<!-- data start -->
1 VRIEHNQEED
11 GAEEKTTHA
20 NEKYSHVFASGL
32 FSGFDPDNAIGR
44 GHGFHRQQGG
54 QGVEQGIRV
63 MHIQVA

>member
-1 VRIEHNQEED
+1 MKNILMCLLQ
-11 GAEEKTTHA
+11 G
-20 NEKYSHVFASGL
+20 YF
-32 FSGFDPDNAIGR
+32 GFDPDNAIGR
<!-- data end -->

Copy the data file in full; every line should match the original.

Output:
1 VRIEHNQEED
11 GAEEKTTHA
20 NEKYSHVFASGL
32 FSGFDPDNAIGR
44 GHGFHRQQGG
54 QGVEQGIRV
63 MHIQVA

>member
-1 VRIEHNQEED
+1 MKNILMCLLQ
-11 GAEEKTTHA
+11 G
-20 NEKYSHVFASGL
+20 YF
-32 FSGFDPDNAIGR
+32 GFDPDNAIGR